In the later chapters, after the author suggests that some Aspergirls may have psychic powers, she makes completely unfounded generalizations about gut disorders being a possible root cause of ASD and then proceeds to organize a nebulous trial with ten volunteers and a mysterious gut-benefiting vitamin supplement — using no controls.

Buy for others

The chapters are short and give good tips to woman and girls with AS and the people closest to them. She discusses how women on the autism spectrum often don’t have an innate u Simone’s passion is clear here, but sometimes a bit muddled and misguided. Shana Nichols, the author of Girls Growing Up on the Autism Spectrumsaid that it is an “excellent asprrgirls as well as a “celebration of the culture of AS womanhood.

Asoerger would also recommend this book to anyone interested in better understanding AS, snydrome especially for anyone looking to better understand how gender is a factor in diagnose and social acceptance of disabilities like AS and Autism.


Syndrmoe Reviews Most recent Top Reviews. Just keep in mind that it is a very subjective book based very much on the personal experiences of the author. I know I’m lucky not to have those problems and that they are problems for many aspergirls, so I’m glad she included them, but she should acknowledge in some way that those problems are not universal. At times it comes across as condescending. Including the reflections of over thirty-five women diagnosed as on the spectrum, as well as some partners and parents, Rudy identifies recurring struggles and areas where Aspergirls need validation, information and advice.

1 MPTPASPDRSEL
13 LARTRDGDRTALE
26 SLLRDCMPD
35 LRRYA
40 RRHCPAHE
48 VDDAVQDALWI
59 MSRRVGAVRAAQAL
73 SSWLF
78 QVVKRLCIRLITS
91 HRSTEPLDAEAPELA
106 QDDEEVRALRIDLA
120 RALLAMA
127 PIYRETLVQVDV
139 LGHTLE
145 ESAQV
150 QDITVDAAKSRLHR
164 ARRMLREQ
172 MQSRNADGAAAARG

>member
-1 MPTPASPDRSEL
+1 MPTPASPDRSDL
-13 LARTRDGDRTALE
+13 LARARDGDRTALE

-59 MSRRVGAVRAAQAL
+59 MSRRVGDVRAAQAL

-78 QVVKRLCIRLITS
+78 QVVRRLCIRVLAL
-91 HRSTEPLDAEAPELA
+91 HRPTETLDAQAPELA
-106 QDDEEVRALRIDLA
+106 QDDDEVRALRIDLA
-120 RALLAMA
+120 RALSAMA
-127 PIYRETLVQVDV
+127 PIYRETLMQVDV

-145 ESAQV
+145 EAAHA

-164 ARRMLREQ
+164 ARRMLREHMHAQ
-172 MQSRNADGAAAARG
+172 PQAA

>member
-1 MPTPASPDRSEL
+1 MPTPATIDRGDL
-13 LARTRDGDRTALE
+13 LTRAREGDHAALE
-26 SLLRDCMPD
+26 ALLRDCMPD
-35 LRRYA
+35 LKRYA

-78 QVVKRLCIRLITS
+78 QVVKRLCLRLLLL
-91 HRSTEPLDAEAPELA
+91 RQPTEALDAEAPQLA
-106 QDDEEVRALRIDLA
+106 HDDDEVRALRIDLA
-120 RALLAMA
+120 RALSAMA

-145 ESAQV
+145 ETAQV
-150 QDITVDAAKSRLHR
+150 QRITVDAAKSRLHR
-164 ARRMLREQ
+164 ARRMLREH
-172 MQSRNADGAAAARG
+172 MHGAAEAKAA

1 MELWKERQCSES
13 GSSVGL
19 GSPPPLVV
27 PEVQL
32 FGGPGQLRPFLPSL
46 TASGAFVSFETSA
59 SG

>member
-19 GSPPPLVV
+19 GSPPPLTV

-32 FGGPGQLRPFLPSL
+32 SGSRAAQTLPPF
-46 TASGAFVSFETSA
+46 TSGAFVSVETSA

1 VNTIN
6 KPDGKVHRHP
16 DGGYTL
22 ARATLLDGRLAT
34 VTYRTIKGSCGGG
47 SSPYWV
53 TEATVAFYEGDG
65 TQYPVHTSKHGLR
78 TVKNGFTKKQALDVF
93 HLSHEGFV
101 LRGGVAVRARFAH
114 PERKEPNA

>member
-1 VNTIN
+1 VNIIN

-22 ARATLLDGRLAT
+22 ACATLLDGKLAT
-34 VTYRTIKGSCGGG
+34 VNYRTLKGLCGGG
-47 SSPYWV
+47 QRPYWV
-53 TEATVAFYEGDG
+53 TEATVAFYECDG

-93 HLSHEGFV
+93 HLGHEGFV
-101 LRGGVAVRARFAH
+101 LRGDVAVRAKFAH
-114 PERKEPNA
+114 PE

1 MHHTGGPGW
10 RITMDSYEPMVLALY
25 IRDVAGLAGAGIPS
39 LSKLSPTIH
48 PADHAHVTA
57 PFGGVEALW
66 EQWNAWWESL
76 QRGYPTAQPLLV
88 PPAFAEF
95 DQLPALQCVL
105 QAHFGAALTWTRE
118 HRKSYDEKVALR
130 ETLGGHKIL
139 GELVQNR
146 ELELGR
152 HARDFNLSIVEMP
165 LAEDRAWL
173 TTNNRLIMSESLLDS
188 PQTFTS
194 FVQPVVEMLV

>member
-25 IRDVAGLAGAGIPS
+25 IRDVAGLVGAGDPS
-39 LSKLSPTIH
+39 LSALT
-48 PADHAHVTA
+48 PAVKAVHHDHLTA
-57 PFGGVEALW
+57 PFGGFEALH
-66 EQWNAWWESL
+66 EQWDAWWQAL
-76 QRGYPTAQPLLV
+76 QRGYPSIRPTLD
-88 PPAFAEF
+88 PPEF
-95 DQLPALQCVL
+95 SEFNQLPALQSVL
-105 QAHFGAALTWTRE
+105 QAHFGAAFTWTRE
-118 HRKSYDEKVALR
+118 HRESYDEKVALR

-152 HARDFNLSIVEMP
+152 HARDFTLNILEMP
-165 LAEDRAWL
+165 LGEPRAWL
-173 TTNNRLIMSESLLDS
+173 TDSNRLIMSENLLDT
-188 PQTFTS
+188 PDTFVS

I thought this was a very well written book. Belief, Acceptance, Syndrlme, Like, and Support. This is a must-have handbook written by an Aspergirl for Aspergirls, young and old. The author draws on syhdrome from many women with Asperger’s. A few things that are bothersome about her writing: There is a wealth of information here that Aspergirls and their parents and teachers can use to build a better understanding about a complex disorder.

JavaScript seems to be disabled in your browser. Quick Overview Rudy Simone guides you through every aspect of both personal and professional life, from early recollections of blame, guilt, and savant skills, to friendships, romance femalfs marriage. Consistently uses we in place of I and drove me mad with hypocritical statements. We are good mimics and we think that we can mimic being the kind of girl that guys will like. Empowering Females with Asperger Syndrome. Simone’s passion empowerjng clear here, but sometimes a bit muddled and misguided.

What my niece does have in common with “typical” Aspies is lack of social aptitude, literal mindedness, difficulty making friends, anxiety, panic attacks and meltdowns, stimming, echolalia, selective mutism, physical clumsiness,and the need for structure, routine, and predictability.